MBChB, FRCS (ORL-HNS),
Cochlear Implant and Skull Base Surgeon,
Manchester Royal Infirmary, UK.
Director of Research and Insight,
RNID, UK. Ralph.
For Mar/Apr 2022, we sang the praises of the outer ear. Six months later, we’ve leapt from the outer layer of the tympanic membrane, whizzing past the beautiful contents of the middle ear (apologies, ossicles, we will be back), and we’ve landed in the round window niche. The round window of the cochlea, just 1mm in diameter, is the entrance to the inner ear: home of fascinating physiology and inspired science and, of course, the doorway to the exciting world of inner ear therapeutics. And what a sensational world this is.
Our most celebrated contributor this issue is our old friend Gerry O’Donoghue, who’s contributed to two feature articles: the Lancet Commission on Hearing Loss and a delightful interview with Professor Helge Rask-Andersen. If we go hurtling back in time nearly 30 years to our first ever news article, it was a preview for a Molecular Genetics in Hearing Impairment Course, to be held at the Royal Society of Medicine in London in 1993, organised by the one and only Gerry O’Donoghue (see photo below). So, Gerry’s contribution to this issue has a special relevance to the magazine, and we thank him for his enduring commitment to auditory science.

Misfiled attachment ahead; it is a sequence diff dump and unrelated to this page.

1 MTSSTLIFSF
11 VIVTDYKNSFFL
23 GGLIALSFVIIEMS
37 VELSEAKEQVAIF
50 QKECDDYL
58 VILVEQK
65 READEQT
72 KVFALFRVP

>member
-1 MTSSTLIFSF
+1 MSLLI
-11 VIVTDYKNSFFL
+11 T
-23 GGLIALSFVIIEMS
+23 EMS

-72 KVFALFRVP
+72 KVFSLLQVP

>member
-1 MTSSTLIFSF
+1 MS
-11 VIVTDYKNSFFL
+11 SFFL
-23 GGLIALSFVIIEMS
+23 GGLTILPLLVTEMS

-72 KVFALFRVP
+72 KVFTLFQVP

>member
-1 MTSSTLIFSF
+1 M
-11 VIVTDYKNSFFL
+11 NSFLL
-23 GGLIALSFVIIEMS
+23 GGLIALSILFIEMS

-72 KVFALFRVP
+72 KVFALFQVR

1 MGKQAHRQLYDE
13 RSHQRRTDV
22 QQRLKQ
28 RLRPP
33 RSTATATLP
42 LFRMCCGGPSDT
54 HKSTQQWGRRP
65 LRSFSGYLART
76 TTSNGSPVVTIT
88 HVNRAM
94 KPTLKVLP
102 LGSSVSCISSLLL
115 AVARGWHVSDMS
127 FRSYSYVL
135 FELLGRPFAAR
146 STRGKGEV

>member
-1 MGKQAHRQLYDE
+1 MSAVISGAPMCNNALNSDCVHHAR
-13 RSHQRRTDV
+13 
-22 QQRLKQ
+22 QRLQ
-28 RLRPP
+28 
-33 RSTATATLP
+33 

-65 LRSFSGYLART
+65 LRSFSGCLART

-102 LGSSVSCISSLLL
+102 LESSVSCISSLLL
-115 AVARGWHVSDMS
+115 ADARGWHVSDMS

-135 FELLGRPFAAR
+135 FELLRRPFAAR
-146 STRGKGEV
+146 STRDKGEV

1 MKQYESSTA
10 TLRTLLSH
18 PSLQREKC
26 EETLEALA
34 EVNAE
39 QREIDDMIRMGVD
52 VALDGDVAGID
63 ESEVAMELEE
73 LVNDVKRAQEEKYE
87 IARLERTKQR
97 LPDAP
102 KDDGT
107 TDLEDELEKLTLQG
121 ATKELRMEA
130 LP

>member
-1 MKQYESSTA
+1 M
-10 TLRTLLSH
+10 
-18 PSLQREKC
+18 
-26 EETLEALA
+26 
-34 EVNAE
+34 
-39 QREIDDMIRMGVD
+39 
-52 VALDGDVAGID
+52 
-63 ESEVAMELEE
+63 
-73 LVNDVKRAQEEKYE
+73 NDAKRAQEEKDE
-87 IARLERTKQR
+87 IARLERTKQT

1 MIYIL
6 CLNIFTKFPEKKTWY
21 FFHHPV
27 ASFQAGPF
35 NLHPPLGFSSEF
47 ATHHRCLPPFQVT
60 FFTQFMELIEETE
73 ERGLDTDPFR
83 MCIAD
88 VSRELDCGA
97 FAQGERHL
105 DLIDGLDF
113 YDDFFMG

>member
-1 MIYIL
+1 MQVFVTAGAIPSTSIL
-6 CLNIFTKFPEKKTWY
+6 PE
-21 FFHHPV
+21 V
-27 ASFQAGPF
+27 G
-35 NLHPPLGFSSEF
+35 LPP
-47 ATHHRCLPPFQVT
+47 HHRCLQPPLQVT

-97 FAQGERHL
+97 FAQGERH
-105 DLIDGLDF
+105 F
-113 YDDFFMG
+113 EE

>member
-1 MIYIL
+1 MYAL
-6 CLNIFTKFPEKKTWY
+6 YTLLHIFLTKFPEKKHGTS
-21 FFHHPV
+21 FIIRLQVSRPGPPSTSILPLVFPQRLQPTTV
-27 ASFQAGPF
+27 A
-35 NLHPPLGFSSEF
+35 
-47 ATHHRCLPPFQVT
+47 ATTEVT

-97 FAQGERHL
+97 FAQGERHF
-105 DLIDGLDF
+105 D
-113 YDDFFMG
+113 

Genetics in hearing continues to be a hot topic and Emma Burkitt-Wright, Thomas Monk and Manohar Bance share an update on genomic testing for deafness, whilst John McDermott and Bill Newman tell us about rapid genetic testing to avoid hearing loss in neonates.
David McAlpine and team advise us to ‘mind the gap’ in their excellent feature on developing a sustainable pipeline for inner ear therapeutics, and if your mind has been blown by the futuristic and aspirational themes so far, you need only look to where Daniel Ahari reviews the evidence for intratympanic steroids in Ménière’s disease. Finally, Dr Jaclyn Tan interviews her London-based colleagues who share their wisdom on auditory neuropathy spectrum disorder.
We’ve felt inspired and fascinated by the features in this special issue, and we hope you do too. They’ve been thoughtfully written by colleagues across the globe, from peri-retirement professors to a (particularly talented) medical student. Diversity of thought is essential as we move forward in this exciting era of inner ear therapeutics, and we thank all our contributors to this issue for sharing their expertise and experience.